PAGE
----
The following information is a press release from the Empower Missouri nonprofit:
A report released today by the U.S. Department of Agriculture’s Economic Research Service (ERS) reveals that while Missouri has made some progress on reducing food insecurity, the state level is still higher than the national average. The report documents that the 2018 food insecurity rate in the U.S. was 11.7 percent as compared to 12.0 percent in Missouri. This means that one in eight of our Missouri neighbors had difficulty at some time during the year providing enough food for all of the members of their household due to a lack of resources.
“There is evidence that federal nutrition assistance programs and local charitable responses are working; food insecurity dropped slightly in Missouri during the past year, from 12.8 to 12 percent,” said Jeanette Mott Oxford, executive director of Empower Missouri, a statewide organization that convenes an advocacy network to pursue adequate nutrition for all Missouri households. “It is important that we strengthen these programs, rather than follow the reckless course being proposed by the Trump Administration.”
In 2018, Congress chose to pass a bipartisan five-year Farm Bill to keep the Supplemental Nutrition Assistance Program (SNAP) and other nutrition programs strong. All eight Congressional members and both senators from Missouri voted in favor of the bill. Despite this clear message of support for our nation’s response to hunger, the Trump Administration has made multiple attempts, with rules and proposed rules, to adopt policies that Congress rejected during the Farm Bill debate. The proposals are designed to keep members of immigrant families (including citizen children), working families with low wages, seniors, and people with disabilities from accessing SNAP benefits. Empower Missouri is currently collecting signatures on a letter that will be sent in as an official response of opposition to the latest USDA proposed rule, which would remove SNAP eligibility from over three million people in the United States.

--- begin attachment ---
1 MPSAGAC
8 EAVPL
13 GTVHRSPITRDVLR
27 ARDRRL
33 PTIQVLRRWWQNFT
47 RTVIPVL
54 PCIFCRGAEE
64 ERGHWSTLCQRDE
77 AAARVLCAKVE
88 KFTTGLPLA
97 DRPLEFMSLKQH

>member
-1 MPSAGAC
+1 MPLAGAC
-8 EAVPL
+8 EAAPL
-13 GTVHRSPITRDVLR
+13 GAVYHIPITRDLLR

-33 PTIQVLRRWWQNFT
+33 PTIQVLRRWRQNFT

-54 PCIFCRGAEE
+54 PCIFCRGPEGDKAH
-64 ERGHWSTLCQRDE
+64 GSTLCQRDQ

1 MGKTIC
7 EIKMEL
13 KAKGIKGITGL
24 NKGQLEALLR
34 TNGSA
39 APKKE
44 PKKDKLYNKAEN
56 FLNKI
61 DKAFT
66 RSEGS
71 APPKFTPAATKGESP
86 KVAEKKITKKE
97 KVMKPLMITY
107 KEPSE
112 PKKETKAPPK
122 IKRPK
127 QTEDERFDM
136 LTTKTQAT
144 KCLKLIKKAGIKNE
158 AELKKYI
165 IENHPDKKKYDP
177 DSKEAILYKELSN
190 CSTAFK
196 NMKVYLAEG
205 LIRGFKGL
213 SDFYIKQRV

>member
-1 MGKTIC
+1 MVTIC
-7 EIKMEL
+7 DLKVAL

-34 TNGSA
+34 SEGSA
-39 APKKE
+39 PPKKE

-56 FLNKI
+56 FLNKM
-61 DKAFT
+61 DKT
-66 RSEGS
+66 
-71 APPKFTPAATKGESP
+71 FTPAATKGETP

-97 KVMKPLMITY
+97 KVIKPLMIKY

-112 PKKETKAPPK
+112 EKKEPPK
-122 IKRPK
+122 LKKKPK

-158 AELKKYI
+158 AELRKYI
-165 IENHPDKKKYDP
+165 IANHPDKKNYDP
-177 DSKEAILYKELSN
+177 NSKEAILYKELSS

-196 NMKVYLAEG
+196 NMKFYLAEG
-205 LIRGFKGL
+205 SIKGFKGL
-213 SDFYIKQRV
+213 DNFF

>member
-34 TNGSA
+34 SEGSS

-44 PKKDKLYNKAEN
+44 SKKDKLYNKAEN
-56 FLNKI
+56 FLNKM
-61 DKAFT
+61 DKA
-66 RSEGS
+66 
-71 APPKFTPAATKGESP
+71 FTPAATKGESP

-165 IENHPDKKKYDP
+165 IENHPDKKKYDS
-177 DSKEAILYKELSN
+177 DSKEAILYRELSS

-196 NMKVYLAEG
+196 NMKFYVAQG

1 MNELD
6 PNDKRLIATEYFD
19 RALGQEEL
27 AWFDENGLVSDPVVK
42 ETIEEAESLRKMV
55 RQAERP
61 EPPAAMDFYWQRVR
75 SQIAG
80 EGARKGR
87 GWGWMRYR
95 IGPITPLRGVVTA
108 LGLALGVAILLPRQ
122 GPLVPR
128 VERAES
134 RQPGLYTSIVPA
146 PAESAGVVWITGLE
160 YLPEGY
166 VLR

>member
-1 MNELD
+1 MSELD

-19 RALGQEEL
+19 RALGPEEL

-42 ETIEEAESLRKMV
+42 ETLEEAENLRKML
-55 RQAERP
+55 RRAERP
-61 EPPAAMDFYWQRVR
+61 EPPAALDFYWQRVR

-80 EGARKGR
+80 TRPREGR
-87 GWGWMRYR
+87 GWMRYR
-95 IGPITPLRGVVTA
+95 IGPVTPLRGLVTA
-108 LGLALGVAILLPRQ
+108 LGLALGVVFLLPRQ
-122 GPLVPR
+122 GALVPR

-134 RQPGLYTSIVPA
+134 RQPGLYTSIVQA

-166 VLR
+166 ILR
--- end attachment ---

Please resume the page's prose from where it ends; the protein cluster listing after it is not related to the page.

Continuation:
The ERS report shows that the nation’s most vulnerable populations – families with children, African Americans, Hispanics, and those living in rural areas – continue to disproportionately struggle to put food on the table. While the report did not offer Missouri specific data on these categories, reports from the Missouri Department of Social Services show that one in six rural Missourians and one in eight urban Missourians access benefits from SNAP.
“Because we are concerned about the ways that hunger harms health, the ability to learn, and productivity, we are making food security the highlighted issue at our annual conference in Columbia,” said Oxford. Ellen Teller, Director of Government Affairs for the Food Research and Advocacy Center in Washington, DC, will be the keynote speaker for Building Blocks for Missouri’s Success. The one-day conference convenes at Hickman High School at 10 a.m. on Saturday, November 9, 2019. Proposals for workshops are currently being solicited, and online registration will open on September 23